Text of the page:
Is coffee eco friendly?

5 Jun 2023
3 min read
Coffee cup on lap

We drink over 2 billion cups of it every day and it’s the most popular drink in the world, with consumption set to double by 2050. But have you ever stopped to wonder just how green your coffee is?

The UK’s coffee industry employs around 210,000 people and contributes a whopping £9.1 billion to the economy so while our obsession with coffee is good for the country’s coffers, making some smart and informed choices about where you buy and what you buy can help the globe.

Which prep is best?

What do you need to know to make green coffee choices?

There are 15 stages between planting coffee seeds and us enjoying our morning pick me up including picking, sorting, fermenting, drying and grinding. But what do you need to know to make green coffee choices and which preparation is the most environmentally friendly?

It turns out filter coffee – one of the most popular choices – is the worst in preparation when it comes to energy costs to make it and yield – you need a lot more ground than you do for other courses of preparation, whereas French press or cafétiere is considered the best preparation in terms of energy consumption.

In the supermarket when you’re buying coffee, look for certifications on your beans or ground coffee from organisations like the Rainforest Alliance. Fair Trade badges and organic coffee are good choices too.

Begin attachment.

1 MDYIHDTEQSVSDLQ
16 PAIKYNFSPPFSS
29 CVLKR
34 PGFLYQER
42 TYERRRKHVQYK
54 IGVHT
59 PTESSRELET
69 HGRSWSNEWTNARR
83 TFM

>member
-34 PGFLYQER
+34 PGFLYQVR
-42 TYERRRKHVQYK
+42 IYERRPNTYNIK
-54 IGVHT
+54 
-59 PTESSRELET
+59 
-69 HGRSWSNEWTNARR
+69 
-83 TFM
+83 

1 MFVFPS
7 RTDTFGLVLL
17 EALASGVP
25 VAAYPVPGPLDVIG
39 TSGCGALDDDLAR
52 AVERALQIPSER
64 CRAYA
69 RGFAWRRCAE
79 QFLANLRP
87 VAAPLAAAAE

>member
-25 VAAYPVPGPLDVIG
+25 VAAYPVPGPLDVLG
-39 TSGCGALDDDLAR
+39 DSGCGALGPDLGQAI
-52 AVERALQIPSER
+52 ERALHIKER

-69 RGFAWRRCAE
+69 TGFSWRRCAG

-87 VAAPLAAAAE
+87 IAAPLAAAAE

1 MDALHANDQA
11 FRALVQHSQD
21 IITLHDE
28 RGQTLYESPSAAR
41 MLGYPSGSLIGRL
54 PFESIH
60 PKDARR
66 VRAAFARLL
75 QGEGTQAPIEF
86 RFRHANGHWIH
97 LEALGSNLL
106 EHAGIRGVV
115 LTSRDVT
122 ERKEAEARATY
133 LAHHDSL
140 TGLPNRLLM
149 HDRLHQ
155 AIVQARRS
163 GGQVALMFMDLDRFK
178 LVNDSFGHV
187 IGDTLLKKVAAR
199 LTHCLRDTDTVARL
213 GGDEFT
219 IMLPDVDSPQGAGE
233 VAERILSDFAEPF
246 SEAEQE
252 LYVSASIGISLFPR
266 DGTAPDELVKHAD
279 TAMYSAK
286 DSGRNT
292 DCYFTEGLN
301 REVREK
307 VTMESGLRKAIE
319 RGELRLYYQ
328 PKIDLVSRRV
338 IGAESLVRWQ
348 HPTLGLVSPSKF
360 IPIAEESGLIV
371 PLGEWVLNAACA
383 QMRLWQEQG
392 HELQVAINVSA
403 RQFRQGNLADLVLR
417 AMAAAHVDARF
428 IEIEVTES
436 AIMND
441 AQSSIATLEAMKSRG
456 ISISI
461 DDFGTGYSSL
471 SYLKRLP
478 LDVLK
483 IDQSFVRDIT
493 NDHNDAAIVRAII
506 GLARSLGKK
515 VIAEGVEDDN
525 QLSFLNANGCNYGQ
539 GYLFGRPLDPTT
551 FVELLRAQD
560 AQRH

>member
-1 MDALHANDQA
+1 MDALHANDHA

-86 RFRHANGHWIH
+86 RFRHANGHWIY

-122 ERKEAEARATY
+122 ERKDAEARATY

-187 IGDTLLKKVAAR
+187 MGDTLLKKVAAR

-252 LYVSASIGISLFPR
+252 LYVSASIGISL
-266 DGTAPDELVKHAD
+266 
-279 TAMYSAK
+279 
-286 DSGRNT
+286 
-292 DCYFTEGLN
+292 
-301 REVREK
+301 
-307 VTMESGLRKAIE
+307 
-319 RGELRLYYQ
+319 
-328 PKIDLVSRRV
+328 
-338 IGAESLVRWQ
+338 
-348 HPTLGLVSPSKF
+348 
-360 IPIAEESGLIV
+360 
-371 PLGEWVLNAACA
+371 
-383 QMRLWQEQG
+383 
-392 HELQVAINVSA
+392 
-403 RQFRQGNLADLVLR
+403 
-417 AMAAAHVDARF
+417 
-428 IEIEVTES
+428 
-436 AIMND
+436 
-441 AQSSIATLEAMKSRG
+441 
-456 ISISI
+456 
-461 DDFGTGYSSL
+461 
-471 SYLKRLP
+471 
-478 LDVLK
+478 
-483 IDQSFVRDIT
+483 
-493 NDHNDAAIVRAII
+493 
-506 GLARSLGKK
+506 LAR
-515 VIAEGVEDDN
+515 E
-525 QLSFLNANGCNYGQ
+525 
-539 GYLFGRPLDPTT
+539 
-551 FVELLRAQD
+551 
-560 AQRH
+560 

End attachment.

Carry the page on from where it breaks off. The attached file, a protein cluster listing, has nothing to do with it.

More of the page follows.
Pods need to be recycled

Aluminium coffee pod

If you have a coffee machine – like a lot of us do – not all the pods are recyclable, so make sure you look for one that is. Better still, opt for a bean to cup machine that doesn’t use a pod or capsule at all. They’re not cheap but globally, coffee capsules make up about 576,000 metric tonnes of waste.

Just last year a Swiss retailer produced a coffee making system that used coffee balls instead of pods, the coffee is wrapped in a thin flavourless seaweed that’s fully compostable.

We all know about reusable cups rather than single use and there are some cafes now that don’t use disposable cups at all, if you don’t bring your own, you can’t have a take away coffee. Another big carbon saving is to swap a latte for a flat white as they use a lot less milk (and calories) and also save you some money.

Use your grinds

Coffee grounds used for growing plants

If you’re prepping at home, you can also use leftover coffee grinds as fertiliser for your garden or veg patch and they’re great at keeping slugs and snails away.

In terms of energy use for home made coffee, don’t boil more water than you need, and you can even have a go at cold press coffee – it’ll need to steep overnight in the French press before you plunge but cold press coffee is growing in popularity among coffee aficionados.

No one’s suggesting swapping a must have morning ritual but a few changes and better choices can go a long way.


The information in this article was correct at the time of writing and is provided for guidance only. Please see the full disclaimer in our terms and conditions.

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